BOLDUAN: A great point.

One quote struck me reading your piece yesterday from your reporting two years ago, when a French official said to you, "It will not fall down," meaning the cathedral. And that was one of the things that French official had told you. There's no way for them to know at the time just how right they were that it would not fall down, but also now seeing how it is not invincible to this destructive damage.

Vivienne, thank you for coming on. I really appreciate it.

WALT: You're welcome.

BOLDUAN: Thank you.

[11:49:25] Still ahead for us, presidential candidate, Pete Buttigieg, admits his campaign has a diversity problem. Why he says we need to do better. And what he says he'll do about it.

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BOLDUAN: In his own words this morning, South Bend, Indiana, Mayor Pete Buttigieg has gone from adorable six weeks ago to plausible. Officially joining the presidential race two days ago, he's is already polling ahead of candidates who have had much more time on the stable. And he's facing his first big obstacle, a lack of diversity now amongst his supporters and those turning out at his events. And Mayor Buttigieg tells CNN he's aware of the problem.

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PETE BUTTIGIEG, (D), MAYOR OF SOUTH BEND & PRESIDENTIAL CANDIDATE: Well, I think we need to do better. As I've been on the trail we've, to some extent, we depend on geography. We had a very diverse crowd in South Bend but less so in South Carolina. One of the most important things you can achieve in South Carolina is engage with African-American voters, in particular, which represent such an important part of our party's coalition.

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BOLDUAN: Joining me right now is CNN political commentator, former senior advisers to President Obama, Dan Pfeiffer.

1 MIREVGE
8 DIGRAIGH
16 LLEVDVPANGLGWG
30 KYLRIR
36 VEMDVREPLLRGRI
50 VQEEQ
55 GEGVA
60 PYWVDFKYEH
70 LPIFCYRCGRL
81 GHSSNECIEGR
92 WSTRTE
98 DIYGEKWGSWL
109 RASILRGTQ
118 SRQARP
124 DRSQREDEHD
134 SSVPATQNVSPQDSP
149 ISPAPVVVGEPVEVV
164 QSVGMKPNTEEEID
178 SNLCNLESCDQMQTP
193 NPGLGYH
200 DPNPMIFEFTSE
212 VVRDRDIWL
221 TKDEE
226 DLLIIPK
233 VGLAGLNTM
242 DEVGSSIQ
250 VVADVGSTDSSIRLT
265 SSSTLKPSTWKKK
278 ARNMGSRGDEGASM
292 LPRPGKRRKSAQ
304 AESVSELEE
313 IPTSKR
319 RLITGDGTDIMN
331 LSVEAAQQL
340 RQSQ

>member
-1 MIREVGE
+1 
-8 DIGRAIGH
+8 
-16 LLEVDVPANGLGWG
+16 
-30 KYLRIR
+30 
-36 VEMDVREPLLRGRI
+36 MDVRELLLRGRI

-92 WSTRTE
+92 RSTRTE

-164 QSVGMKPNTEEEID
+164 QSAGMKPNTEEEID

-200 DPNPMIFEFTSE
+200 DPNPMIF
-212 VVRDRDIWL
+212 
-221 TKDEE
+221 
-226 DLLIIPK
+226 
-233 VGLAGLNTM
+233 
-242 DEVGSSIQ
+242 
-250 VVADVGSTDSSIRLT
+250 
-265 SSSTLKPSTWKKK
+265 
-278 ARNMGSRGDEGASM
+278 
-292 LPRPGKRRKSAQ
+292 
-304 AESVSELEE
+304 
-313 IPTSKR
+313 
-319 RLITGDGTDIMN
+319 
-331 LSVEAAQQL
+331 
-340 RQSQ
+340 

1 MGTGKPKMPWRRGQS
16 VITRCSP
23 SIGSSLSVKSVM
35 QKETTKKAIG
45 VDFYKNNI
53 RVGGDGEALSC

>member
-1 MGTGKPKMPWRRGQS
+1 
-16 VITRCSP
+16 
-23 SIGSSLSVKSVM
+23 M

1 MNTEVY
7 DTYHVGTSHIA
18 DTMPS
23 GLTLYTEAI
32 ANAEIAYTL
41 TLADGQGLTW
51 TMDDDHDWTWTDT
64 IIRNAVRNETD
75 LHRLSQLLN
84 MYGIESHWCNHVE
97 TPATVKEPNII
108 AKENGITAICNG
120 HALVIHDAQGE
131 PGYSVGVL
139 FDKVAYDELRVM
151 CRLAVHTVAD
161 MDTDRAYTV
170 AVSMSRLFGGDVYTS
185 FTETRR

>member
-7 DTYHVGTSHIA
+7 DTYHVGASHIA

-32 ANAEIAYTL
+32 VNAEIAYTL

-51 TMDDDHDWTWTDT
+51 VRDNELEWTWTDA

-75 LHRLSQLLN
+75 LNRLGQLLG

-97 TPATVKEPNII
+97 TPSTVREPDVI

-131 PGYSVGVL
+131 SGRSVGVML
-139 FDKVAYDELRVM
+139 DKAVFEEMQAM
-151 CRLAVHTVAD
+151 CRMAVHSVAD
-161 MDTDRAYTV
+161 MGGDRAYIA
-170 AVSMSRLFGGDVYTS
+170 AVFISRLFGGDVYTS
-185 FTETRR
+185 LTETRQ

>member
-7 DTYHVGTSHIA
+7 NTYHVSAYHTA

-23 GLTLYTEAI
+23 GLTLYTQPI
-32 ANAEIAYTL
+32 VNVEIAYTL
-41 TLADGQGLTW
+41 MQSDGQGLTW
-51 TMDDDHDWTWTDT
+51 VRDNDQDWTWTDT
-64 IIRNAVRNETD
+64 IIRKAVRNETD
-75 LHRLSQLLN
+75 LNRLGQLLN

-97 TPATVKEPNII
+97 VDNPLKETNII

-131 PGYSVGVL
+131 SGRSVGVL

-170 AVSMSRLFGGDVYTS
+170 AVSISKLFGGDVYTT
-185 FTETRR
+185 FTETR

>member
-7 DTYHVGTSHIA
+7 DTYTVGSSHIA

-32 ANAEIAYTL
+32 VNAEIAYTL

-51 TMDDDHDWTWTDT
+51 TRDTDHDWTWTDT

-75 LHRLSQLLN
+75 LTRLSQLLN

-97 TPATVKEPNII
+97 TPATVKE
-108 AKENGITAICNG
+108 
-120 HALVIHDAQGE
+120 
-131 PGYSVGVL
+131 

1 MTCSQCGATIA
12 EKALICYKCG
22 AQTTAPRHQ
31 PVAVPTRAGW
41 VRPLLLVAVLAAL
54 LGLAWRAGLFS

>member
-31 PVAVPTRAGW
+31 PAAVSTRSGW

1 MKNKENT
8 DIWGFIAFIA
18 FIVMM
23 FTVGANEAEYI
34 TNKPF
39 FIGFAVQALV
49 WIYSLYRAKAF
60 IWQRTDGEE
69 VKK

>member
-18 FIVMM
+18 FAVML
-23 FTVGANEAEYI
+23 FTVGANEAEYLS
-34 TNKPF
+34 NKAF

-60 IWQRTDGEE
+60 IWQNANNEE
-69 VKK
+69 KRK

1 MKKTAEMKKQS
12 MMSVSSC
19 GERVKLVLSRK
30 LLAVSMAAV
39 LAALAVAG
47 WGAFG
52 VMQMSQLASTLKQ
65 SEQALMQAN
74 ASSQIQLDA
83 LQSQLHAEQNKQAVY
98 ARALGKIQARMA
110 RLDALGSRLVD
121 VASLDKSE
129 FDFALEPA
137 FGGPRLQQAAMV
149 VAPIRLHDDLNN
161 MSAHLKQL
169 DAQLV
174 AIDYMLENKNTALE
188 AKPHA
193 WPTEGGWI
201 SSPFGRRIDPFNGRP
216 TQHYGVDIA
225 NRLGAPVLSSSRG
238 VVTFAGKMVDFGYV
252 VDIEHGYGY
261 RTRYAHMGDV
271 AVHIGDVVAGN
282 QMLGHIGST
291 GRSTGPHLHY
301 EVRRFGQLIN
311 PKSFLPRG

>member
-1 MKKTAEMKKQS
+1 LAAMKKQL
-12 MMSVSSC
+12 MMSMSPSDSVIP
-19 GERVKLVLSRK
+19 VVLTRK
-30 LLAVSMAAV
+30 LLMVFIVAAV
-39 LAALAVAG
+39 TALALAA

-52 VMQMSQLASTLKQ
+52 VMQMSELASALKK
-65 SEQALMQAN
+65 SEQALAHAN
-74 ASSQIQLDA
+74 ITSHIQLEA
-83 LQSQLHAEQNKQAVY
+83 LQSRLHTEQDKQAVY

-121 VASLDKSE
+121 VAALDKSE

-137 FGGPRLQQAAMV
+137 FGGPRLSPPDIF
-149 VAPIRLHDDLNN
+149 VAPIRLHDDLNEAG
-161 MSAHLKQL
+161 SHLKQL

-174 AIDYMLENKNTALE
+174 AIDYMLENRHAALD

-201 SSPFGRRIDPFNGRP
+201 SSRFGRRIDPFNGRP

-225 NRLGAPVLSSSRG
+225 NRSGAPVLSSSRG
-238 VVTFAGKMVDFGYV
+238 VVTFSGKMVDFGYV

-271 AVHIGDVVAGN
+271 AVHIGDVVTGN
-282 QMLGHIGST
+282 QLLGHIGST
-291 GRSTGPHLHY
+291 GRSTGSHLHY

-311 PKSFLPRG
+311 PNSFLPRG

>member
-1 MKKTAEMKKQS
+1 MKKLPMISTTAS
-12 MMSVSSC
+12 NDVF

Great to see you, Dan.

DAN PFEIFFER, CNN POLITICAL COMMENTATOR: Good to see you, Kate.

BOLDUAN: You actually had Buttigieg on, let's say -- maybe, I don't know if it was in his adorable phase or plausible phase on the podcast talking to him on the first big interview. Let's called this as something difficult to overcome, diversity. David Axelrod pointed to it in a tweet, "Watching the Buttigieg announcement from South Bend, crowd seems very large and very enthusiastic but also very white, an optical he'll have to overcome, and by optical, I mean deficiency."

What do you make about how Pete Buttigieg is handling questions on this?

PFEIFFER: I thought his answer was good this morning, that he acknowledges the challenge. He's not defensive about it and recognizes he's in the early stage of this campaign. Look, he's gone from entirely unknown to someone who is a legitimate threat to win the Democratic nomination in a very short period of time. The question for him and his campaign going forward is, can they take advantage of this boost of momentum to expand his appeal to a larger group of the Democratic voters and build an organization that can sustain him through this long battle for the Democratic nomination.